Patients who undergo more focused, enhanced milestone-based rehabilitation after anterior cruciate ligament (ACL) surgery experience better outcomes in the long run at a lower cost to the healthcare system, researchers at Hospital for Special Surgery (HSS) in New York City suggest.

The findings address a common but counterproductive trade-off in orthopedic surgery: Health insurers typically stop paying for rehabilitation before patients are fully recovered and able to return to full physical activity. As a result, up to 30% of such patients may reinjure their surgically repaired knee or damage the other, healthy knee, leading to significantly increased healthcare costs in the long term.

The findings, which are available online as part of the AAOS 2020 Virtual Education Experience, should prompt insurance companies to consider paying for more rehabilitation sessions for patients who have undergone reconstructive procedures such as ACL surgery, the researchers say, in a media release from Hospital for Special Surgery.

“Historically, ACL reconstruction has been performed and patients have been cleared back to sports using simple time-based criteria, which is a one-size-fits-all solution for a problem that’s not one-size-fits-all. The purpose of this study was to ask, ‘Is an enhanced postoperative rehabilitation approach cost-effective for insurers?’

“We found that although it might cost them a little more money up front to pay for additional sessions and testing, they save money in the long run. These savings occur because they pay for fewer repeat surgeries due to re-tearing or tearing the ACL of the other knee. Both of these happen at a higher rate following reconstruction when using simple time-based criteria to release the patient back to sports participation. Also, patients are happier because they don’t reinjure their knees as frequently.”

— Peter D. Fabricant, MD, MPH, pediatric orthopedic surgeon at HSS

For the study, Fabricant and his colleagues used nationally available data about the costs of rehabilitation and ACL surgery to develop a cost-benefit model for enhanced rehab. These comprehensive programs — which include improving biomechanics in the affected knee and retraining the muscles in the area — are thought to reduce the risk of re-tearing and needing a revision procedure by at least 25%, and also reduce the risk of tearing the ACL of the opposite knee by 50%.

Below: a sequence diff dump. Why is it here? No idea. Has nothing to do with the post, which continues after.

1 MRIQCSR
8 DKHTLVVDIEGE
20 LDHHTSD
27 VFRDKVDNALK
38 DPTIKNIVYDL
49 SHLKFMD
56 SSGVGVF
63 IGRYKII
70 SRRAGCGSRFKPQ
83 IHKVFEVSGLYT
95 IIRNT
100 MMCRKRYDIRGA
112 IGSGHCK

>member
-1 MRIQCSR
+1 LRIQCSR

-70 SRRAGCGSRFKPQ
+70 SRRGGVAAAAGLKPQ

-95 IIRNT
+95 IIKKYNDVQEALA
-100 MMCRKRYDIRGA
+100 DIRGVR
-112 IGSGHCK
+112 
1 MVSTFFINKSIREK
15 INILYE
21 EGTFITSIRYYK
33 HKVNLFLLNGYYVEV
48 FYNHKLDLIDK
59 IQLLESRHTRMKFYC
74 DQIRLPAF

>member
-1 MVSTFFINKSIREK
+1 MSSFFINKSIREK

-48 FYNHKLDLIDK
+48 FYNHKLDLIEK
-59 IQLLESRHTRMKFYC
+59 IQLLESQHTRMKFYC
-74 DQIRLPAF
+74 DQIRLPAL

According to the model, if the additional cost of a typical enhanced rehab program is less than about $2,500, insurers actually save money because that extra cost is offset by the savings associated with reducing subsequent injury of both knees. If the program is more successful — reducing the risk of revision surgery by say, 50% — the break-even point is even greater, the study suggests. Additionally, these re-injuries tend to occur early on, so the cost of a second surgery comes quickly.

The specific nature of the particular rehabilitation program is less important than simply having access to the additional sessions, the release continues.

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“This study doesn’t say you need to do exactly these exercises and exactly these things to get these better outcomes,” says Joseph T. Molony, Jr, PT, MS, SCS, CSCS, manager of the Young Athlete Program at HSS who helped conduct the research.

“It simply says that if you spend more time at the end of rehabilitation working on neuromuscular retraining, return-to-play testing, looking at mechanics and having more follow-up visits with the physician, you’re going to lower the reinjury rate substantially.”

“The beauty of this study is that we’re not recommending a specific program or number of sessions,” Fabricant adds. “Given any program, whether it involves testing, therapy sessions ­— whatever it is — if you stay within a certain range, any program that meets those criteria would be cost-effective.”

Fabricant notes that the findings empower physicians, surgeons, patients, and physical therapists with a critical piece of evidence in their efforts to convince insurers to cover more intensive rehabilitation for ACL-injured patients.

“This arms the provider with some ammunition so that they can show the insurance companies, not only is it medically necessary, it’s also cost-saving.”

[Source(s): Hospital for Special Surgery, PR Newswire]